How Machine Learning Is Changing the SEO Rules

More than 40 updates in four years — that’s how often Google updates its search engine algorithms. And while most of these updates only caused ripples, others made waves that left digital marketers scrambling for solid ground. What if search engine algorithms evolved seamlessly without updates?

Google Panda Penguin ConceptMore than 40 updates in four years — that’s how often Google updates its search engine algorithms. And while most of these updates only caused ripples, others made waves that left digital marketers scrambling for solid ground.

What if search engine algorithms evolved seamlessly without updates?

Thanks to machine learning, the days of potentially jarring updates could someday be behind us. Machine learning occurs when programs can make predictions or determinations based on a wide range of signals or parameters. Uber, Auto Trader and Expedia are among the many large companies that employ machine learning; the technology is also proving useful in the fields of fraud detection, data security and financial trading. And yes, machine learning is already commonplace within Google and Microsoft, two of the world’s largest search and technology giants.

Don’t expect Google’s programmers to bow down to artificial intelligence anytime soon. However, there’s no denying that machine learning will play a big role in SEO.

Machine Learning’s Place in Google

You don’t need to travel far back in history to find Google casting doubt on the quality of machine learning.

Back in 2008, Google officials still believed their human programmers were more capable and less error-prone than the artificial intelligence available at the time, according to the marketing analysis blog Datawocky. In a 2011 discussion on Quora, a poster who claimed to work at Google from 2008 through 2010 said the company’s search team preferred a rule-based system over a machine-learning system because it could implement faster and more definitive algorithm changes.

However, machine learning was a core component of Google AdWords by 2012. The platform’s machine learning system – referred to as SmartASS — could determine whether users would be interested in ads enough to click them. One year later, Google officials were speaking publicly about working machine learning into their search engine algorithms.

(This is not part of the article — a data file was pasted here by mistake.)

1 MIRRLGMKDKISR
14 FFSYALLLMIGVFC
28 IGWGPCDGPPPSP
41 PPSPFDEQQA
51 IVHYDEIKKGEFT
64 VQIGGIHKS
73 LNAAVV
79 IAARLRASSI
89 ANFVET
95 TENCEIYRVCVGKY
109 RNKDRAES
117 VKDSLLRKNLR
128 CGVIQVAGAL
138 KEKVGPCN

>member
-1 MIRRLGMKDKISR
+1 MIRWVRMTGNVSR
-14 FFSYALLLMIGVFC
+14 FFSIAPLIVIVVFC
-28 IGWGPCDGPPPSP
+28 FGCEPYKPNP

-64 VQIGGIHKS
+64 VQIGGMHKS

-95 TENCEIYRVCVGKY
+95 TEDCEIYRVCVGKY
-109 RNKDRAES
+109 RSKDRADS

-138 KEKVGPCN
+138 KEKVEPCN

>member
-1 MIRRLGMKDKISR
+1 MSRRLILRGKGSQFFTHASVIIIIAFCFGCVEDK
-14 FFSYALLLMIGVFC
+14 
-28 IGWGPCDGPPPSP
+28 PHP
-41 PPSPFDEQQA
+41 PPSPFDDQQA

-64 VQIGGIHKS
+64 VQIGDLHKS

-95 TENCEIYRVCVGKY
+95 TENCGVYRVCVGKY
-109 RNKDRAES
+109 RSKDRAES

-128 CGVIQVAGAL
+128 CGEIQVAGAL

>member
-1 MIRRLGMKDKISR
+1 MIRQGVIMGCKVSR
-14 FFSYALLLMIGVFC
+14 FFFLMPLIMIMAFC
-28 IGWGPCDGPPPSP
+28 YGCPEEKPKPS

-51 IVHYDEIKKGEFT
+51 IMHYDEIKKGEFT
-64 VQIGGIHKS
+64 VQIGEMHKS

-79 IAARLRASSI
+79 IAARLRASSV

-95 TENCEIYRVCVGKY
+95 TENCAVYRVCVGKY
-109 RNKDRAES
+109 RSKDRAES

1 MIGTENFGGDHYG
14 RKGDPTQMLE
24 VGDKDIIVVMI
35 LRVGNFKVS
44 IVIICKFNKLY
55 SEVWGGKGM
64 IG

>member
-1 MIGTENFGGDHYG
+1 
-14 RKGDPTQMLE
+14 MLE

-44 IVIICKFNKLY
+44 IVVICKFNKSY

Today, Google uses machine learning with its search algorithms mostly for “coming up with new signals and signal aggregations,” Gary Illyes of Google told Search Engine Land in October. He explained how Google’s search team uses machine learning to predict which algorithm adjustments are most worthwhile.

Illyes also talked about RankBrain, a machine-learning system implemented by Google in 2015.

RankBrain plays a vital role in Google’s ability to interpret long-tail search terms – like those often spoken into smartphones — and return relevant search results. In a Bloomberg article published in October 2015, Google senior research scientist Greg Corrado said the machine-learning system had become the third-most important page-ranking factor out of roughly 200 signals that impact the search algorithm. RankBrain was rolled out after a year of programming and testing, and it’s regularly fed loads of new data to improve its capabilities, Corrado said.

So, we know Google uses machine-learning to test and shape its algorithms. We also know Google is much more open now to embracing this technology. That begs the question: What’s next?

What Machine Learning Means for SEO

The more machine learning plays a role in search engine algorithms, the more digital markers will need to be proactive about maximizing the user experiences of their websites and landing pages. Machine-learning systems will result in more fluid search algorithms that make real-time determinations based on positive and negative reactions to content.

With that in mind, SEO experts can prepare for the machine-learning revolution by focusing on the following questions.

  1. Is your landing page relevant?
    Visitors who arrive at your site on the most appropriate landing pages are much less likely to bounce back to the search engine results page (SERP), and high bounce rates are easily detectible red flags of a poor user experience.
  2. Could my landing pages be more engaging?
    You’re halfway there if your visitors are arriving on the right pages. Now, think of new ways to capture their attention. Can you add videos, guides or additional products that add value for your visitors and make each visit more compelling?

    Author: Phil Frost

    Phil is Founder and COO of Main Street ROI. Phil leads the company’s operations and is primary creator of Main Street ROI’s marketing training programs. He is an expert in search engine marketing, website analytics, and sales funnel optimization. Phil’s marketing thought leadership has been published on Forbes.com, Inc.com, MSN.com, and many other major business media outlets.

    Phil earned his Master of Engineering Management degree from Thayer School of Engineering and Tuck School of Business and his Bachelor of Arts and Bachelor of Engineering degrees from Dartmouth College. While attending Dartmouth, Phil started every game on the varsity football team as the defensive safety.

    Want more SEO tips? Get your free copy of Phil’s Ultimate SEO Checklist. Want more AdWords tips? Get your free copy of Phil’s Ultimate Google AdWords Checklist.

One thought on “How Machine Learning Is Changing the SEO Rules”

  1. My understanding from several SEO professionals at the Internet Summit is that Google is changing their algorithm 600 time a year – approximately twice a day. Is this not correct since I have heard from several sources?

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